After a two-day bail review held this week, Freedom Convoy leader Tamara Lich will find out Wednesday whether or not she’s heading back to jail.
Lich, an organizer of the Ottawa protest that brought the city to a halt for weeks, was seeking an amendment to her bail conditions that would allow her to return to Ontario and to use social media. Crown lawyers charged she was in violation of her bail conditions, and should be back in jail.
Lich, who is charged jointly with fellow convoy organizer Chris Barber, is accused of mischief, counseling mischief, obstructing police, counseling to obstruct police, counseling intimidation, and intimidation by blocking and obstructing one or more highways in relation to the protest.
She has been out on bail since March 7.
‘Did not see the harm’ in Freedom Convoy jewelry
During Friday’s bail review, Crown prosecutor Moiz Karimjee showed a social media post featuring Lich wearing a pendant gifted to her. The pendant features a truck image and the words “Freedom” and “Canada” emblazoned on it.
Lich, testifying via video from Alberta, said the pendant was gifted to her, and disagreed with Karimjee that giving permission for it to be posted online violated bail conditions requiring her not to “verbally, in writing, financially, or by any other means, support anything related to the Freedom Convoy. “
The photo of Lich wearing the necklace was posted on a Freedom Convoy group page that says “portions of the sale will be donated to Truckers Convoy.”
Lich said this was not supporting anything related to the Freedom Convoy, in part because “there’s no convoy to support.”
“I do not see how it’s a breach. It’s a piece of jewlery that was gifted to me,” said Lich. “I really did not see the harm in it.”
She said she took the photo because she was “appreciative” that someone had sent her “such a beautiful gift.”
Lich said she had assumed the person who sent the pendant and asked for the photo would post it on a personal page.
The surety tasked with making sure Lich follows her bail conditions, whose identity is protected by a publication ban, said they were unaware the post or photo existed.
Social media ban ‘comparable to exile’
Lich is seeking to be able to return to social media. Right now she is able to text and call people, but she is restricted from accessing social media platforms.
She said she would like to connect with family and friends who post and message her on social media.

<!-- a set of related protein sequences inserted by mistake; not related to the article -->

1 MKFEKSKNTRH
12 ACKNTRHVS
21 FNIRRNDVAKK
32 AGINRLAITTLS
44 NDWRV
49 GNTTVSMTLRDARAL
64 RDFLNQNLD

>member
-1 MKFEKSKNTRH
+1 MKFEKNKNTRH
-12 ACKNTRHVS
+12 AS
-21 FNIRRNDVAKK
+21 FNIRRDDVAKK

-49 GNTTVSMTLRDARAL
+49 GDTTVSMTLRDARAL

“We live in social media world now, I think being banned completely from social media is comparable to exile once upon a time,” Lich told the court. “I personally do not see why I can not consume my own social media and log into it even and stay connected, that’s what it’s all about really, staying connected.”
During examination by defense lawyer Lawrence Greenspon on Thursday, Lich testified she also wants her bail conditions changed to allow her to visit Ottawa. The reasons are subject to a court-ordered publication ban and cannot be disclosed.
She also testified she would “love to attend” an event in Toronto in June to accept a freedom award, “however I will not be breaching my bail conditions in order to do so.”
Award for leading convoy
On March 28, a charity called the Justice Center for Constitutional Freedoms emailed Lich to notify her she’d been selected for its 2022 George Jonas Freedom Award, she told court.
The email, which she read aloud, said the honor was being given “in recognition of your leadership role in the Freedom Convoy.”
The award announcement on the center’s website states Lich “took the initiative to help organize a peaceful protest and serve as one of its leaders. The resulting peaceful protest in Ottawa awakened many Canadians to the injustice of Charter-violating lockdowns and mandatory vaccination policies.”
The day after receiving the email, Lich emailed back to say she was “honored” to accept. She did not inquire about whether it would be OK, she testified under cross examination by Karimjee.
Asked whether by accepting the award she was supporting something related to the convoy, Lich said, “I guess, yeah. I guess so.
“I do not feel that this is a breach. I do not feel that that’s what the recognition is for. … I feel that the recognition is for inspiring Canadians to hold the government to account to the rule of law and to uphold their Charter rights, “she continued.
“I guess it is related, because of what happened,” she added.
Lich arrested in February
Lich was arrested Feb. 17 and originally charged with counseling to commit mischief, shortly before a major police operation cleared protesters and vehicles from Ottawa streets.
She was initially denied bail by Ontario Court Justice Julie Bourgeois, who told court she found Lich to be guarded and “almost obstructive” at times, and who was not convinced Lich would go home, stay home and stop her alleged counseling.
Lich and her then lawyer Diane Magas appealed Bourgeois’ decision, leading to her first bail review in the higher court in early March.
Superior Court Justice John Johnston ruled in Lich’s favor after the one-day proceeding, saying she had been a “valued employee” in Alberta and had lived a “crime-free” life, and that the risk in Ottawa had been minimized after police cleared streets.
Lich was released after spending about 18 days in custody at the Ottawa-Carleton Detention Center. Other bail conditions included that she leave Ottawa within 24 hours, refrain from using social media and have no contact with certain co-organizers.
Her surety – who cannot be identified due to a court-ordered publication ban – put up a $ 20,000 cash bond, while Lich herself put up an additional $ 5,000 cash bond.